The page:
2015 DIG Research Projects | TJ Gan DIG Award: “Obstructive Sleep Apnea in Pregnancy: Development of a Pregnancy-Specific Screening Tool”
I am a first-generation American, born to Cuban parents that immigrated to the United States as children following the Cuban Revolution. As a high school student in Ridgefield, Connecticut, I began to consider a career in medicine. I went on to attend Duke University where I graduated with a Bachelor of Arts. While I was an undergraduate, my interest in women’s health was kindled out of personal tragedy when my mother died of breast cancer at a young age. I saw the need for additional research in women’s health, and for three years prior to medical school, I worked on a clinical study in New York City at Columbia Presbyterian Medical Center in the Department of Obstetrics and Gynecology looking at the effects of anorexia nervosa on the skeletons and reproductive systems of young women.
I studied medicine at Yale School of Medicine in New Haven, Connecticut, where I helped to develop a study that used brain imaging to look for differences in neurotransmitter levels in the brains of new mothers that could potentially predispose them to postpartum depression. I received a fellowship from the Howard Hughes Medical Institute to do this work. During that time, I also earned a Masters in Health Sciences by taking additional courses in clinical research methods. During medical school, I was captivated by my rotations in anesthesiology. I loved that anesthesiology was interdisciplinary, that you could care for a diverse patient population, do procedures with your hands, alleviate pain and suffering, and provide life-saving intensive care. I stayed on at Yale School of Medicine for a residency in anesthesiology, where I received excellent training and decided to pursue further training in obstetric anesthesiology.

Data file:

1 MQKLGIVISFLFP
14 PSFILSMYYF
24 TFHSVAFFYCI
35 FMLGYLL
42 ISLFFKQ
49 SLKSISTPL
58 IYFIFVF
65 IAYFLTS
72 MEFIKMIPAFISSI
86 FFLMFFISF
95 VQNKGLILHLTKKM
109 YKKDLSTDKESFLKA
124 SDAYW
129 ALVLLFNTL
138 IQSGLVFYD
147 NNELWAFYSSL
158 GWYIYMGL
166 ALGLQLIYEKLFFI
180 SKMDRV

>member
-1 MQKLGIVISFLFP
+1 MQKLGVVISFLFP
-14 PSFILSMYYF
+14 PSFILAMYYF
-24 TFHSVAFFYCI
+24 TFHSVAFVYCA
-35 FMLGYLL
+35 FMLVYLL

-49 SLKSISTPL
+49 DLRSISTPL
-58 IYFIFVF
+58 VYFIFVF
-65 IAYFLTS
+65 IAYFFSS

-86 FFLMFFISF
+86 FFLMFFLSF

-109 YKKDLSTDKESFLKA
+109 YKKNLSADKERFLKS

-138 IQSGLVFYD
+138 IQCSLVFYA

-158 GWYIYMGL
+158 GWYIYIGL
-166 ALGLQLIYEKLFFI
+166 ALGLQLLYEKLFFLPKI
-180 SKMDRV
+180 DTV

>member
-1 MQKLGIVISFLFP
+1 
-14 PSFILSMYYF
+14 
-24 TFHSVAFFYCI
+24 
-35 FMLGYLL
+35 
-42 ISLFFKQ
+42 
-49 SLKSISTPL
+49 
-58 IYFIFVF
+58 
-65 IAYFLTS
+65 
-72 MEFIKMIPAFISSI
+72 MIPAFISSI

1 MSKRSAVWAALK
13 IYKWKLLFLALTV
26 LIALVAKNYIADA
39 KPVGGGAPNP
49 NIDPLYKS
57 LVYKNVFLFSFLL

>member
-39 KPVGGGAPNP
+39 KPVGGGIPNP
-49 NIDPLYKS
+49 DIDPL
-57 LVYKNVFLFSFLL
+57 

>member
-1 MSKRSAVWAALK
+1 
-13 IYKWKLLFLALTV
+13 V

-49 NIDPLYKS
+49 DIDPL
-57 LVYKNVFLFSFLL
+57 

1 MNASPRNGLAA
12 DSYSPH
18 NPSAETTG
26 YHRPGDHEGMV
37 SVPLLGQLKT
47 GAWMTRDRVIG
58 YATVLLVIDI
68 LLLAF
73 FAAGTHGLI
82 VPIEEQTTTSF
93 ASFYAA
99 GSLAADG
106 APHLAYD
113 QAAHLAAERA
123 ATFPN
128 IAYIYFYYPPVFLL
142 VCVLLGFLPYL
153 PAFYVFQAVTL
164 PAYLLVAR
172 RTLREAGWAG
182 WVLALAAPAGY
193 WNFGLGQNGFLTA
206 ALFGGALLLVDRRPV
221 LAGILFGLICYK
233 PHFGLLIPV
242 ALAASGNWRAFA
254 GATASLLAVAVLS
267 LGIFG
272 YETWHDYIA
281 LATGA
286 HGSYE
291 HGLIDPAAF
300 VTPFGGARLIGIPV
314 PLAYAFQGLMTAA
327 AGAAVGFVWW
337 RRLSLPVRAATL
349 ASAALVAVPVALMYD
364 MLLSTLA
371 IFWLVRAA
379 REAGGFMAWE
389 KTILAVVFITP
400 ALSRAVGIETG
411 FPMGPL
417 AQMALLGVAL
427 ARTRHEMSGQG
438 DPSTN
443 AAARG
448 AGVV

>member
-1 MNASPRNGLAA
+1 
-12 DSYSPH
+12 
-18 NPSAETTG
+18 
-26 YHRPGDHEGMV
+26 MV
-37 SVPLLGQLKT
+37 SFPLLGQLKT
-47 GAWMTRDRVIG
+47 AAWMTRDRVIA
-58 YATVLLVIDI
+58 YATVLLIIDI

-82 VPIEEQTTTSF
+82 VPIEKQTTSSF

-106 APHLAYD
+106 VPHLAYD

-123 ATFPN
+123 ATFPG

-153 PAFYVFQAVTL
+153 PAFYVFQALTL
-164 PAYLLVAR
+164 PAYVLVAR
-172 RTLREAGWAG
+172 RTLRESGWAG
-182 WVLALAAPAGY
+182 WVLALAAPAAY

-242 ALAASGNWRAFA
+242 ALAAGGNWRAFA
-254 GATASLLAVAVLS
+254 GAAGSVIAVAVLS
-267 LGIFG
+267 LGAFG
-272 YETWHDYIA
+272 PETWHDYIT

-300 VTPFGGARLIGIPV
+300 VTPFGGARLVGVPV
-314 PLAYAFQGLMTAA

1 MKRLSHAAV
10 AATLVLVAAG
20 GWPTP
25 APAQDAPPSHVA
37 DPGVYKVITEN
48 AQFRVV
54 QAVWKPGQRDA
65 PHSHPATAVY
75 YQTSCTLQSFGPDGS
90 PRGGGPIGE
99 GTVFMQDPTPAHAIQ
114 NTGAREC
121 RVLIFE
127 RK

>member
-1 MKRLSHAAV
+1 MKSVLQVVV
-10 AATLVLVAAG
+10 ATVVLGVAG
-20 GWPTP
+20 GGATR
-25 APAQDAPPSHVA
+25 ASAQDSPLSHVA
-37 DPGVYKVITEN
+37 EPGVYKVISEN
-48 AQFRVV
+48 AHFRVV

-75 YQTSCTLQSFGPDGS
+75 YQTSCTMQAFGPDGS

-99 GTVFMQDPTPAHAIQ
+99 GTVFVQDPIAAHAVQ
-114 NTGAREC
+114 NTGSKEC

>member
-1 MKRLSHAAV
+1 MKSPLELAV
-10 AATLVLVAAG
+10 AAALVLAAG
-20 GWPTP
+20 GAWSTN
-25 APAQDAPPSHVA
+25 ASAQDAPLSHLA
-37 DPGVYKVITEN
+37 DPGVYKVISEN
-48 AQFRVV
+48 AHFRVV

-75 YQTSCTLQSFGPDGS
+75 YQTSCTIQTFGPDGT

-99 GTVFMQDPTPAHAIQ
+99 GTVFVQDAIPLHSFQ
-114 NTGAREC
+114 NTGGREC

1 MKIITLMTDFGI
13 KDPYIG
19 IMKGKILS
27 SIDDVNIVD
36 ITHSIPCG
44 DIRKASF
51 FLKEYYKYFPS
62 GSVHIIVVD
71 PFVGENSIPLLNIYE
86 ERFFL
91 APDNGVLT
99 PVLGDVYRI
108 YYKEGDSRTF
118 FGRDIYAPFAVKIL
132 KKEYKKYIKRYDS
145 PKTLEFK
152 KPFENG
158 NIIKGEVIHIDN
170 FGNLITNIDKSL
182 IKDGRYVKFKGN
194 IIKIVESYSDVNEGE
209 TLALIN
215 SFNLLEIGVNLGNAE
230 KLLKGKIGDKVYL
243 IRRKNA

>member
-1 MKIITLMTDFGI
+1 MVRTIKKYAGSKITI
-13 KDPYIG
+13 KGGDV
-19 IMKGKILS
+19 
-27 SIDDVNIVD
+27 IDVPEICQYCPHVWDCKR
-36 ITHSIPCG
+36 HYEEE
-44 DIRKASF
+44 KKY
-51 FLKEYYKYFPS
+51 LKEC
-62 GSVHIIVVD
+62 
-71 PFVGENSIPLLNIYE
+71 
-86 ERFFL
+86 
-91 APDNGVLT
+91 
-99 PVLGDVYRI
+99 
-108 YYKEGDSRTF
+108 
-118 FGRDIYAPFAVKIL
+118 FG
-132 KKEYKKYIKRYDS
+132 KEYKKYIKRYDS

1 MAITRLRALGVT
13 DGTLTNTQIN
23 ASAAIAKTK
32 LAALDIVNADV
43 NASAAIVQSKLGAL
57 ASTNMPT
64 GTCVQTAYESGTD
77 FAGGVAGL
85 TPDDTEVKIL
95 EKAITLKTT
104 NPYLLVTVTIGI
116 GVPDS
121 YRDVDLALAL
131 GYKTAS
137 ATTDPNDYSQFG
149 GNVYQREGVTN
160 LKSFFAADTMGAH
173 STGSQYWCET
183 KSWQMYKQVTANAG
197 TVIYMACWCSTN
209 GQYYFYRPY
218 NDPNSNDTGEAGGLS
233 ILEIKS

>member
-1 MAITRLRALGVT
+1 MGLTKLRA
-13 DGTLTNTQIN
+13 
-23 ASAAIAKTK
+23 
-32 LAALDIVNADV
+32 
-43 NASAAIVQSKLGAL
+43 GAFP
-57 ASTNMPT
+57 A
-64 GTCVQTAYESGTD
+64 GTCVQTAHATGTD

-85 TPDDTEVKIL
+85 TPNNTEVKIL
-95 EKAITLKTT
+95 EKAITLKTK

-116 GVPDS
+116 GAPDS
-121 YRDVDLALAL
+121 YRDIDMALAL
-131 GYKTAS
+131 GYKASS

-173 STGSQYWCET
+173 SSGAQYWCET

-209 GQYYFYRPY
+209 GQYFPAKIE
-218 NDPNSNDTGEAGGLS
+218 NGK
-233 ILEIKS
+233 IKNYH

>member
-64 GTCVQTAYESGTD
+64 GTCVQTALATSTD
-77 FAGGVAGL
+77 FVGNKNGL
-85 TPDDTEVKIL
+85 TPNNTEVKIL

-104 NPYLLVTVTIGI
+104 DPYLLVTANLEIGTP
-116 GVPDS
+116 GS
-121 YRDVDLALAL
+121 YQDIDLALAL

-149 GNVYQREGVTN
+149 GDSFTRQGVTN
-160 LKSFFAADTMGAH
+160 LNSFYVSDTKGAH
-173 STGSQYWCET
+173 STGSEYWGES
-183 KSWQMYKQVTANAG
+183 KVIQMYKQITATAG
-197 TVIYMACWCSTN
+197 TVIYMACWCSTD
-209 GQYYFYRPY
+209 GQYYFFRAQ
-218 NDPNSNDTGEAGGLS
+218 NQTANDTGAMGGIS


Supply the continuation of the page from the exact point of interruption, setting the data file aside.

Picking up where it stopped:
I completed an obstetric anesthesiology fellowship, and then became an Assistant Professor at Duke University Medical Center, where I have had the opportunity to be constantly challenged by complex patients, to see what questions remain unanswered in our field, and to design and implement my own research studies with the help of excellent mentors and collaborators that will ultimately help to improve the quality of care that we deliver to our patients.
Morbid obesity is a common health problem among reproductive-age women in the United States, and I have seen first hand how obesity complicates many aspects pregnancy and delivery. One health problem that is commonly associated with obesity is obstructive sleep apnea (OSA), a breathing disorder in which the airway narrows or collapses during sleep. Recent studies suggest that mothers with OSA are at higher risk of having complications during pregnancy such as preeclampsia, which is a leading cause of maternal morbidity and mortality, as well as premature birth.
To date, there are no valid screening tools available to screen pregnant women for obstructive sleep apnea. The DREAM Innovation Grant will allow my collaborators and myself to collect pilot data with which to develop a screening tool for OSA in pregnant women and to study the pregnancy and peripartum outcomes of women diagnosed with OSA. Earlier identification and treatment of pregnant women with OSA could have a significant impact on maternal and neonatal outcomes in this high-risk population. The next step of this line of investigation will be to validate our screening tool in pregnant women using laboratory-based, overnight sleep studies, as well to study patient outcomes following treatment for OSA. Pilot data obtained with the help of the DREAM Innovation Grant will allow us to successfully apply for both NIH and other extramural funding within the next two years in order to continue this work.
I am grateful to the donors who support the DREAM Innovation Grants for the opportunity to take the first step towards our long-term goal of improving maternal and neonatal outcomes by identifying and treating women with undiagnosed obstructive sleep apnea during pregnancy.
My husband, Dr. Hani Elwafi, and I are very fortunate to have two wonderful daughters, Salma and Camila. We met while we were Duke undergraduates many years ago, and are happy to be living in Durham again.